Formal training in parenting strategies is a low-risk, effective method for improving behavior in preschool-age children at risk for developing attention deficit hyperactivity disorder (ADHD), while there is less evidence supporting the use of medications for children younger than 6 years old, according to a new report from the Agency for Healthcare Research and Quality (AHRQ). The report found that formal parenting interventions—known as parent behavior training or PBT—are supported by strong evidence for effectiveness for children younger than the age of 6, with no reports of complications or harms. However, one large barrier to the success of PBT is parents who drop out of therapy programs, the report found. For children older than age 6, the report found that methylphenidate (sold under the brand name Ritalin) and another drug used to treat ADHD symptoms, atomoxetine (sold as Strattera), are generally safe and effective for improving behavior, but their effects beyond 12 to 24 months have not been well studied. Little information is available about the long-term effects of other medications used to treat ADHD symptoms.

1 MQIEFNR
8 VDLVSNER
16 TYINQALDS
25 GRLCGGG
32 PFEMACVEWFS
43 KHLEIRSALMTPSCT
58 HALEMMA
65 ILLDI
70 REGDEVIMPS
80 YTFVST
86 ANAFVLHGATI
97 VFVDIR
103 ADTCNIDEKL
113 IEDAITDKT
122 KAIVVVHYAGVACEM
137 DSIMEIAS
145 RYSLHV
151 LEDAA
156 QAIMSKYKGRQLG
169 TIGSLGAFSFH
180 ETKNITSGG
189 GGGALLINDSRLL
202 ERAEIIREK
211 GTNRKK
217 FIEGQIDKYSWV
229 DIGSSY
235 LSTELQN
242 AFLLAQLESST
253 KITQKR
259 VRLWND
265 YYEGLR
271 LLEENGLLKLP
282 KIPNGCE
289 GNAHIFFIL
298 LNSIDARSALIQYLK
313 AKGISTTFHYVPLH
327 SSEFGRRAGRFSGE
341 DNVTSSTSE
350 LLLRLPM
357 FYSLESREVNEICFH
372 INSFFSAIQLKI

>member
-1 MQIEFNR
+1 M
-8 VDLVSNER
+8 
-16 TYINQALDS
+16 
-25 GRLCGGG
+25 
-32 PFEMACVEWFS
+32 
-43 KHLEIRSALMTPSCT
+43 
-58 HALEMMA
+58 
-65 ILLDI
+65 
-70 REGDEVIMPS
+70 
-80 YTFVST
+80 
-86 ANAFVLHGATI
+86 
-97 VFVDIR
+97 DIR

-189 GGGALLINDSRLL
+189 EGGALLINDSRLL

Press Release: http://www.ahrq.gov/news/press/pr2011/adhdpr.htm